How to Make Cats Stop Pooping in Flower Beds and Gardens

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If you imagine life as a cat, it isn't hard to see the world as a playground and every mound of dirt a potential litter box. Whether or not you like cats, you probably don't want them scrounging around and making a mess in your garden. There are many safe deterrents that discourage felines from exploring your plants.

Freshly tilled dirt is a tempting litter box for an uninvited feline.
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Finding the best cat repellent

The solution to discouraging cats from defecating on your outdoor plants may be as simple as making your garden unappealing to wandering felines. Cats aren't lovers of water, so a motion-activated sprinkler may keep felines away. Additionally, ultrasonic devices that emit a high-pitched sound can be great cat deterrents.

These items can be concealed in foliage or used as garden decor. Newly planted foliage is especially vulnerable to cats since felines are drawn to fresh dirt. Consider protecting fresh plantings with fine netting or by laying chicken wire directly onto the soil. Plants can still grow through it. Another option is to use mesh vegetable bags from your grocer, but if you go this route, make sure they are secured so they don't end up blowing away as litter and endangering animals in the wild.

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Placing prickly items, like pine cones or mounding pea gravel, around plantings won't cause cats any harm, but these ground covers aren't as kind to paws as a freshly tilled mound of dirt. Cats love to dig, so pressing popsicle sticks or plastic forks into the soil around your plantings might be enough of a deterrent to encourage them to do their digging elsewhere.

Natural deterrents for cats

Cats aren't fond of citrus.
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A look into your cupboard might reveal some natural cat deterrents. Cats aren't fond of citrus, so consider placing orange or lemon peels around your garden area. Coffee grounds might also cause the neighborhood felines to turn up their nose, as may red pepper. A good rain will wash away the coffee and pepper and cause the citrus to lose its scent, so replace these frequently if you find that they're working.

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The scent of vinegar is a natural cat deterrent. Dilute and add vinegar to rags and scatter them through your garden to discourage cats from digging or defecating there. You can also make homemade cat repellent spray using dried mustard, cayenne pepper, and various essential oils.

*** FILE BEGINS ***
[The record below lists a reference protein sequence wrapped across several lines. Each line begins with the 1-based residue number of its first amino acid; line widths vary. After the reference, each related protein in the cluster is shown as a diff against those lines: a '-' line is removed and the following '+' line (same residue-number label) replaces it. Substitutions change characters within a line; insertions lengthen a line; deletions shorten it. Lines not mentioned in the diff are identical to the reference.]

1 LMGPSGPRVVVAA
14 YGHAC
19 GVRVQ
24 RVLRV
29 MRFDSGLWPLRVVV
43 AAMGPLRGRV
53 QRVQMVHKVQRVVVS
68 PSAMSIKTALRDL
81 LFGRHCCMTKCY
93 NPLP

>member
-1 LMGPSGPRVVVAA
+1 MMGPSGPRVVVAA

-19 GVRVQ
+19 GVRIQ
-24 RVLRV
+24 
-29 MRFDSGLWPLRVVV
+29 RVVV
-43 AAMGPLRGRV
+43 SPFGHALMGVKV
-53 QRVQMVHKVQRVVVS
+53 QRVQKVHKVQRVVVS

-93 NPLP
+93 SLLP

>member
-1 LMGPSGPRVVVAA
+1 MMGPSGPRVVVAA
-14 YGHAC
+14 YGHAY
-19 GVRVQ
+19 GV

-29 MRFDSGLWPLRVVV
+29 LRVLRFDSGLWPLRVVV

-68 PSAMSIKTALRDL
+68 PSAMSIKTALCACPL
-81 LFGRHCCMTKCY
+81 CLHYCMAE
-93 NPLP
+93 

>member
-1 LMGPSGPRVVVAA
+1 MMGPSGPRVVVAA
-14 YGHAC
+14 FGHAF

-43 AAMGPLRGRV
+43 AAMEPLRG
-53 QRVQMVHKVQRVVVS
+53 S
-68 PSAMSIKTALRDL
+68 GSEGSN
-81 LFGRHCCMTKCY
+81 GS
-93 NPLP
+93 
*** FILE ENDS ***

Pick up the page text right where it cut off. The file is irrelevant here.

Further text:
Things you find outside can also work well as cat deterrents. Branches and sticks can be arranged to protect your plants. In addition, river rocks can be a good option to deter community cats from your garden. Not only will they prevent them from digging up your plants but they will also prevent weeds from growing.

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Best plants for cat repellent

Certain plants act as a deterrent for felines who might want to do their business in your garden. Rue, lavender, lemon balm, pennyroyal, Coleus canina, and lemon thyme are plants that cats find unappealing.

Plant them throughout your garden and plant other foliage and flowers close together to limit the fresh soil available for digging.

Store-bought cat repellent

Spray cat repellents in your garden.
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Commercial products are included among the best cat repellents. When sprayed in your garden area, these may deter neighborhood cats from turning your yard into a community litter box. Check with your local nursery or retail plant provider to make sure these deterrents will not damage your plants or soil.

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Purchasing a cat shelter is another option, which will give the felines their own space for protection from the elements and in turn keep them away from your garden and flower beds. You can also create an outdoor litter box for community cats using wood frames filled with sand or peat moss. Note that clay cat litter should not be used in outdoor litter boxes.

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